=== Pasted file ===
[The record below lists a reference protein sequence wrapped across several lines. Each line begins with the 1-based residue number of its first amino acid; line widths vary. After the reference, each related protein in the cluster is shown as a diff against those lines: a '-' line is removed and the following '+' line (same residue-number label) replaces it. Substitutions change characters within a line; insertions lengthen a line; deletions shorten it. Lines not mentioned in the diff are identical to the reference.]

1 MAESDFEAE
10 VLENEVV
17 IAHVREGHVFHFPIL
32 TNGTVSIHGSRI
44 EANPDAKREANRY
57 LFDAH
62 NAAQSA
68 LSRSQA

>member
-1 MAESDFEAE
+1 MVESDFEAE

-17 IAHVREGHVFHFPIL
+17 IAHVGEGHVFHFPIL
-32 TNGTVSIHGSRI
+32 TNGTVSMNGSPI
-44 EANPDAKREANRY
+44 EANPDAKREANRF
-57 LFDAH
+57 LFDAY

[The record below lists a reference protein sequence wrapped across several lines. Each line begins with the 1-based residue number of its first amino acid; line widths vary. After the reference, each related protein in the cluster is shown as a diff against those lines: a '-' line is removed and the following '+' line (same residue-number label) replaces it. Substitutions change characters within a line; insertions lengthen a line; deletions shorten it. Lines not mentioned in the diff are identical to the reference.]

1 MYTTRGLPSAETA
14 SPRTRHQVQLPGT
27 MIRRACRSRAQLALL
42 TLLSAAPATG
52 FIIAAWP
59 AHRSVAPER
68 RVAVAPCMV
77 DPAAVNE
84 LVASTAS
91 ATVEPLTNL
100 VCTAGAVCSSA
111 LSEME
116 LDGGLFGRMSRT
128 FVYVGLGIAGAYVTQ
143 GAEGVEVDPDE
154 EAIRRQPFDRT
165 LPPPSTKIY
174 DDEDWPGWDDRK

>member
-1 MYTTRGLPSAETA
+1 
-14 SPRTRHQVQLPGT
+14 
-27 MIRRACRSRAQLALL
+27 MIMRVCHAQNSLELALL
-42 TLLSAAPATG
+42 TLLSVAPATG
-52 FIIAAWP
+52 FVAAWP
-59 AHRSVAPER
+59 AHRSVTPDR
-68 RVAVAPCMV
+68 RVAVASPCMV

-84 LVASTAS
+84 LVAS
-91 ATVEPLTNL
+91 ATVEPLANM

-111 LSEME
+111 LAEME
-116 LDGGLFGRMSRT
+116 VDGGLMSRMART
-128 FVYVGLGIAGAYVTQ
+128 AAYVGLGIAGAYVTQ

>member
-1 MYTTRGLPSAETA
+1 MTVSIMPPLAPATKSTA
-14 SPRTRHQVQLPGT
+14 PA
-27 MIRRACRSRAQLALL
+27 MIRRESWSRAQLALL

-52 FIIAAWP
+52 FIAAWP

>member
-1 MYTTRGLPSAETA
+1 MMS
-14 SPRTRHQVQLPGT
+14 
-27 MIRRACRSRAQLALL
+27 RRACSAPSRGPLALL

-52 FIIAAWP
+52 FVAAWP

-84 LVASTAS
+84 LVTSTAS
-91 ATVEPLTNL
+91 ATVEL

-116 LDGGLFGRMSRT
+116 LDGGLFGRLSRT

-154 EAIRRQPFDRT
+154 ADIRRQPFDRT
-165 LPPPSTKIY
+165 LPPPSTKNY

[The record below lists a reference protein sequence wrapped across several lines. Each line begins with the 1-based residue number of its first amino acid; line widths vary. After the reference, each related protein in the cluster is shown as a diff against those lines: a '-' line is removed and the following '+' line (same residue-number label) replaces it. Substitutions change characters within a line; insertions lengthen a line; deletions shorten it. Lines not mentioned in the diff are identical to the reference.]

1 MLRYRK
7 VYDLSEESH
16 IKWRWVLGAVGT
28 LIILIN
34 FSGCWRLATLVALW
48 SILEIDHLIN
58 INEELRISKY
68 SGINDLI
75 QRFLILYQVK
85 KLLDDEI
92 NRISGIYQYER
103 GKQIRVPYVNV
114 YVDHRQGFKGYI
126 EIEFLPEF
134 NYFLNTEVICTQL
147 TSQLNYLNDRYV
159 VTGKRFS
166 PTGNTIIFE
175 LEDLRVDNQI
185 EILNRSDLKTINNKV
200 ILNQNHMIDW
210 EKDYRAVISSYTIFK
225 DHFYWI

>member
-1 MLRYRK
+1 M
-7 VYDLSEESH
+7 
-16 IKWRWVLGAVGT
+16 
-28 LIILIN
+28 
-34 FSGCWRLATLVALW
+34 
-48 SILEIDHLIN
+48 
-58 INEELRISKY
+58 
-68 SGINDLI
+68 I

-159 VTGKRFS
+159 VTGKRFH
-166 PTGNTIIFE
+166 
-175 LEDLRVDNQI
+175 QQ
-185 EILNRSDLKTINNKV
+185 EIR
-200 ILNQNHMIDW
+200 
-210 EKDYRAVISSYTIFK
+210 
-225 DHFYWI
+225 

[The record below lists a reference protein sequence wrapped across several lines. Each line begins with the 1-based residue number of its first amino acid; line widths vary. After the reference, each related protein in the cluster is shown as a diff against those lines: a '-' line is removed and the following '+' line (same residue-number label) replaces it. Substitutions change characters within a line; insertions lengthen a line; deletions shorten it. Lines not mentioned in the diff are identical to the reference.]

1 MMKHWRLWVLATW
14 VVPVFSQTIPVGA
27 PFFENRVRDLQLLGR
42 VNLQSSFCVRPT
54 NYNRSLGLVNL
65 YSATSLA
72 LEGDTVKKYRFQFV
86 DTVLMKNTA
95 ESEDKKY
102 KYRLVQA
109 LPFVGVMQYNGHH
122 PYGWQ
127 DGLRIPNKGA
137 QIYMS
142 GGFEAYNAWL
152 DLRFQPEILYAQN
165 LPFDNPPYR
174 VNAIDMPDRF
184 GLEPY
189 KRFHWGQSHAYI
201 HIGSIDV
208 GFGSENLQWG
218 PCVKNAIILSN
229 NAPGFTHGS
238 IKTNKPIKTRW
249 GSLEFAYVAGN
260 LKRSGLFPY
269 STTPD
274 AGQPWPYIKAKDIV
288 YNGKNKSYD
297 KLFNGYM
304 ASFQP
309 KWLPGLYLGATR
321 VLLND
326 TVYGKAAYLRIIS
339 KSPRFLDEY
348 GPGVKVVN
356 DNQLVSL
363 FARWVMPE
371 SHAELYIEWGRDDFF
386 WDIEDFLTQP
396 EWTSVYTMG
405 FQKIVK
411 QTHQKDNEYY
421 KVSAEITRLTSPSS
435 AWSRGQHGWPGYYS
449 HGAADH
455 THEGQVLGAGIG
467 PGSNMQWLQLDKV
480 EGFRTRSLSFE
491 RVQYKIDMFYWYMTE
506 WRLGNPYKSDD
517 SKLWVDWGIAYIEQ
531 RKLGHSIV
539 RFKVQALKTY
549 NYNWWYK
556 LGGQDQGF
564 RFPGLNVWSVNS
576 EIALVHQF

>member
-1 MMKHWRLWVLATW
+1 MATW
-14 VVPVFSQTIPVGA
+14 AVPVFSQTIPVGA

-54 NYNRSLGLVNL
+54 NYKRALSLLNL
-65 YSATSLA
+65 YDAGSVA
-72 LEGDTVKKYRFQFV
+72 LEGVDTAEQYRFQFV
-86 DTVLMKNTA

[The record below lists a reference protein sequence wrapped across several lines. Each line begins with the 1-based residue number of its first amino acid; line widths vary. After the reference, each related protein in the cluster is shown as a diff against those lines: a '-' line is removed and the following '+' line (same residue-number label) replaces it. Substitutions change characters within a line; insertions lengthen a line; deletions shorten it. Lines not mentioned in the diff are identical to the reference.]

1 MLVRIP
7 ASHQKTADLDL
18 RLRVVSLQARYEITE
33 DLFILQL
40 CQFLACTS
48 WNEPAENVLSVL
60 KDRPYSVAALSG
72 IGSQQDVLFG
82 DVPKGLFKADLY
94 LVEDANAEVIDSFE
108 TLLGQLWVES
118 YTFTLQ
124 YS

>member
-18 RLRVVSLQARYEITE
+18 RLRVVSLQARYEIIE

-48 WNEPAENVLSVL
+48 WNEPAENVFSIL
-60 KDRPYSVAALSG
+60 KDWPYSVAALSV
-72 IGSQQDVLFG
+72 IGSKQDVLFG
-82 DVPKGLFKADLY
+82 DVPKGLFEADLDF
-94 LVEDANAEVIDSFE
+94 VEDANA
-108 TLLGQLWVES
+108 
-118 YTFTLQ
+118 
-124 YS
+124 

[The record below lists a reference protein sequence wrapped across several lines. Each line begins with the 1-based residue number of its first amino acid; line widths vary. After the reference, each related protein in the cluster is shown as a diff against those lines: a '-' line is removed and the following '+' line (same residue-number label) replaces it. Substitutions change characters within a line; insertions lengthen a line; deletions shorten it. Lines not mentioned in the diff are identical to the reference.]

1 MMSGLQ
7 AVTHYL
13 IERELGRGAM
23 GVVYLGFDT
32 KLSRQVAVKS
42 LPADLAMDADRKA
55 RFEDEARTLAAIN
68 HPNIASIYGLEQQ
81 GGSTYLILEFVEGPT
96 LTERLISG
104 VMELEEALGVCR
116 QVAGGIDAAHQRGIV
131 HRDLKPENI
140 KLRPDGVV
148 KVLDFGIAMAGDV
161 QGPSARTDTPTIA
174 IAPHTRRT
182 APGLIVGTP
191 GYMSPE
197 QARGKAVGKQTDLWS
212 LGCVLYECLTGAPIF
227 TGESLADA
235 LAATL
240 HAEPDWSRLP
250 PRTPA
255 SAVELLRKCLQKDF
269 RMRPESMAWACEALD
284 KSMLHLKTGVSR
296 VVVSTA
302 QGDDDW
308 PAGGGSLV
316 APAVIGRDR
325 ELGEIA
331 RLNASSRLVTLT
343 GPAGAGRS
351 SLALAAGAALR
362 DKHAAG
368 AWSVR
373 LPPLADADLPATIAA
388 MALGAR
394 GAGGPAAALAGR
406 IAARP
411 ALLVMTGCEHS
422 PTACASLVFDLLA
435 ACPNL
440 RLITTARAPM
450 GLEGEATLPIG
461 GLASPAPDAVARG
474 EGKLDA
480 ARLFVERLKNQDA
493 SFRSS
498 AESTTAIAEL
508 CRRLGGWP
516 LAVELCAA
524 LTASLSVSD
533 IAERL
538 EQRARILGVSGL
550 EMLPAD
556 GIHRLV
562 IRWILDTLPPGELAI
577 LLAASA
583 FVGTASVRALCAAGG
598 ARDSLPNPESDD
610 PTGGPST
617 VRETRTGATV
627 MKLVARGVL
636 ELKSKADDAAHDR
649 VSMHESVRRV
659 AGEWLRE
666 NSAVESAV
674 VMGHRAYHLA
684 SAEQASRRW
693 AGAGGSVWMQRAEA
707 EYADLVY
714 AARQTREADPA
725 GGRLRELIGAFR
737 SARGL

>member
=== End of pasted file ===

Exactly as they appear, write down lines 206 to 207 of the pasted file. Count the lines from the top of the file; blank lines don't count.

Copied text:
564 RFPGLNVWSVNS
576 EIALVHQF